This week, Intel provided more information regarding the Software Defined Silicon (SDSi) capability of its Xeon Scalable processors for the next generation, as well as the formal name of this technology. With this technology, system administrators will be able to pay extra to enable specialised accelerators included inside Intel’s 4th Generation Xeon Scalable “Sapphire Rapids” CPUs. The technology will subtly go by the name “Intel On Demand.”
Updates to Intel’s SDSi patches, which were incorporated into Linux 5.18 this week, provide more information about this capability than the patches themselves, according to Phoronix (opens in new tab). Intel’s 4th Generation Xeon Scalable Sapphire Rapids(opens in new tab) CPUs (and likely their successors) will be able to perform the following thanks to a piece of software called Intel On Demand:
We do not yet know which features Intel will let activating after a purchase, which is the biggest mystery surrounding the Intel On Demand system. We are aware that Sapphire Rapids from Intel features a number of specialised acceleration technologies, though. In order to speed up particular tasks, the list also contains Intel Data Streaming Accelerator (DSA), Dynamic Load Balancer (DLB), Intel In-Memory Analytics Accelerator (IAA), and Intel QuickAssist Technology (QAT).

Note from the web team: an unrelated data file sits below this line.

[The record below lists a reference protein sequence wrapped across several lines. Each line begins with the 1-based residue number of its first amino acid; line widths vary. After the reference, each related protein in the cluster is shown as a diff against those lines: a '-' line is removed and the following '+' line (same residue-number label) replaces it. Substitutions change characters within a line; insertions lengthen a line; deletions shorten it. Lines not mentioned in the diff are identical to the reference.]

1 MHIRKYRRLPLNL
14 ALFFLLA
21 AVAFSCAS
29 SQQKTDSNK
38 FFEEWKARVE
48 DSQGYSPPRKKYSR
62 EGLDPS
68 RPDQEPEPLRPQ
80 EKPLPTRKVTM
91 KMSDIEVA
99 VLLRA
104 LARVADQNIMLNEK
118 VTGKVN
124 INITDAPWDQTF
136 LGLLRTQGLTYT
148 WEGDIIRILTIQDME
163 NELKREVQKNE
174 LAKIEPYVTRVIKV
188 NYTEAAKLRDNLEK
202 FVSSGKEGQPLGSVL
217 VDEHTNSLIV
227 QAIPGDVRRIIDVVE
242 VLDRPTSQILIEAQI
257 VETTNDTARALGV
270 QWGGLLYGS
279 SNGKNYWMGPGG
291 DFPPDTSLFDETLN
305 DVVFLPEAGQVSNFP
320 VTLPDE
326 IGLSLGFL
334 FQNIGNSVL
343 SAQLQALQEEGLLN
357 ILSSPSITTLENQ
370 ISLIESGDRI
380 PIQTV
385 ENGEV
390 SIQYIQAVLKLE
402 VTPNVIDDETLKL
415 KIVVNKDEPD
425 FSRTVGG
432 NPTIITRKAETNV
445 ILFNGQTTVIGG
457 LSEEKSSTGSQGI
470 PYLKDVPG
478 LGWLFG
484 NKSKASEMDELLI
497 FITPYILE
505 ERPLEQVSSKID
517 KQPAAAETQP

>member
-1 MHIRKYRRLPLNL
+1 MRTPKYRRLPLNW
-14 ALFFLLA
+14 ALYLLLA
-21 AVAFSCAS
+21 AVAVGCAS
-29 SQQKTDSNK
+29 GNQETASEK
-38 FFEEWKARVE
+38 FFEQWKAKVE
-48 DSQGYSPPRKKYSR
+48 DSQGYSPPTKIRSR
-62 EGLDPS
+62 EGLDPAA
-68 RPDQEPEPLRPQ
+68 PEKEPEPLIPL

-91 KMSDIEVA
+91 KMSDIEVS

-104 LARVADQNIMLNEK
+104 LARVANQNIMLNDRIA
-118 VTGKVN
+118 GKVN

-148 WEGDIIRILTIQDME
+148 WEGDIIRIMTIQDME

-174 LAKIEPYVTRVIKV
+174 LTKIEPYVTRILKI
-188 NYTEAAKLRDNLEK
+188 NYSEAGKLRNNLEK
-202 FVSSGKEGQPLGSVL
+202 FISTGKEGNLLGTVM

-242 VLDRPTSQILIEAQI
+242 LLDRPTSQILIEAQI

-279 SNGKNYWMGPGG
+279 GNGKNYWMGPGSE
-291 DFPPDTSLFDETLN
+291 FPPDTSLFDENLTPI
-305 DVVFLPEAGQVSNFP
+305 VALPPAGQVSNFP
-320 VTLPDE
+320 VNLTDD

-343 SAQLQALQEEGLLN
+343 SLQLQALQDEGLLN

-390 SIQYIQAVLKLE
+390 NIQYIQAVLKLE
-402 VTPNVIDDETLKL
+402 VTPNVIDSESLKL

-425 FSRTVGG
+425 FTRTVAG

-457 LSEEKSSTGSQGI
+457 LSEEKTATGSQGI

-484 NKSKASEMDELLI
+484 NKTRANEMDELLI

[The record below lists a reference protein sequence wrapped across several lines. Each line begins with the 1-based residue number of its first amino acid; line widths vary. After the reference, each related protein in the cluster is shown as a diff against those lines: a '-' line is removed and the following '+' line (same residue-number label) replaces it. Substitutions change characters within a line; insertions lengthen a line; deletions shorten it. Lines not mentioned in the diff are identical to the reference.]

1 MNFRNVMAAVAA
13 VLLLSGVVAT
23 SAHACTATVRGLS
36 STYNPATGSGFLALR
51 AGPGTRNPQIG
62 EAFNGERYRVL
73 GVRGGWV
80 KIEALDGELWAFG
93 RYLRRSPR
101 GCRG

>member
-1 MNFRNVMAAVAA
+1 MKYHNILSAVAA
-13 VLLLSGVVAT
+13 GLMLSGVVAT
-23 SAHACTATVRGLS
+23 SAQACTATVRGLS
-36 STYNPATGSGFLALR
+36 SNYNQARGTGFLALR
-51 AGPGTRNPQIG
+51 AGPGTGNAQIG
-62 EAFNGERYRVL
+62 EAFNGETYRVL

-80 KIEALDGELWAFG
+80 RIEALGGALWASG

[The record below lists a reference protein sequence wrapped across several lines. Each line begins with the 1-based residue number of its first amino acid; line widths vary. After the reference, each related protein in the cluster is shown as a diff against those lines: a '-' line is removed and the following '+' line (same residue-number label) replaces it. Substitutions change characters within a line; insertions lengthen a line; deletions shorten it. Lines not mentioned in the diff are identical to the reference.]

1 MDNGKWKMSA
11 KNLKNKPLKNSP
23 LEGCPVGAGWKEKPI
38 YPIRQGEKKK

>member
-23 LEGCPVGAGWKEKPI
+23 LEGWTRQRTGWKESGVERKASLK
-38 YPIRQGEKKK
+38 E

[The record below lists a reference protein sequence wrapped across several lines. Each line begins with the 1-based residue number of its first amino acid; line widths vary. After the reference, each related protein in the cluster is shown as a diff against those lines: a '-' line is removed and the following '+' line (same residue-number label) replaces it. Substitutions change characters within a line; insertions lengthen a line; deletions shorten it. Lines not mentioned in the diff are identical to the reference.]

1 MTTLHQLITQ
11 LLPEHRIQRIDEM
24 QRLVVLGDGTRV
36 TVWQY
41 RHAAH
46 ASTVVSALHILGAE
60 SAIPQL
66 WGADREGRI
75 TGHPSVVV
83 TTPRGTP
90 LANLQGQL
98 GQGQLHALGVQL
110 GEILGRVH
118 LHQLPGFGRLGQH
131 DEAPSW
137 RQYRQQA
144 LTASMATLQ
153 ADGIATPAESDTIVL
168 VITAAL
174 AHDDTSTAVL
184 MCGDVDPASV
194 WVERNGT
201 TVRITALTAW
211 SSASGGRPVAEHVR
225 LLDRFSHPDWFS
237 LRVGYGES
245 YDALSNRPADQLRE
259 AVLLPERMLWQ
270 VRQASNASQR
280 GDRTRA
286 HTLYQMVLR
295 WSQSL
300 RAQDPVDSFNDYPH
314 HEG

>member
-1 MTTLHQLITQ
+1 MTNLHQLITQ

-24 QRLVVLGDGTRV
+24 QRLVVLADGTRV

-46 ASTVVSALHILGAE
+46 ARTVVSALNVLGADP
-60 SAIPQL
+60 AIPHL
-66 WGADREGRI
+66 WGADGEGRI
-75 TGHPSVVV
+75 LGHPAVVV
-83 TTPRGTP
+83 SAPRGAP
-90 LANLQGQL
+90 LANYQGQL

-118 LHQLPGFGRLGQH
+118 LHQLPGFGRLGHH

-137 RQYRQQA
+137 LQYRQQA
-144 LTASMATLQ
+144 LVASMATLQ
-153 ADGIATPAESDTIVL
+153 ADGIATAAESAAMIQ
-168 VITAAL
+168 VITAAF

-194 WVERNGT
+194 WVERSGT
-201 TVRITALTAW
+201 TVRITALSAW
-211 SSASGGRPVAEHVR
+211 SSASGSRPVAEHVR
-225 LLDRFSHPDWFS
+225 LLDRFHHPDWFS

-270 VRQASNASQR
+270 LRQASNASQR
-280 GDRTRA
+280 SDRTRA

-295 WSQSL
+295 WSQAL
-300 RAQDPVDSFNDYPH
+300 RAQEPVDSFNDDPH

Meanwhile, the fact that the software will need to discover which capabilities are physically supported by a processor and hide those not supported means that not all Intel Xeon Scalable ‘Sapphire Rapids’ processors will be created equal. Some CPU models may not gain support for certain features even by using Intel On Demand software.
Not all users will simultaneously need AMX, DLB, DSA, IAA, and QAT. But when Intel formally introduces its next-generation Xeon Scalable CPUs on January 10, it will undoubtedly announce which features will be enabled by default on all SKUs and which must be configured via the IOD software.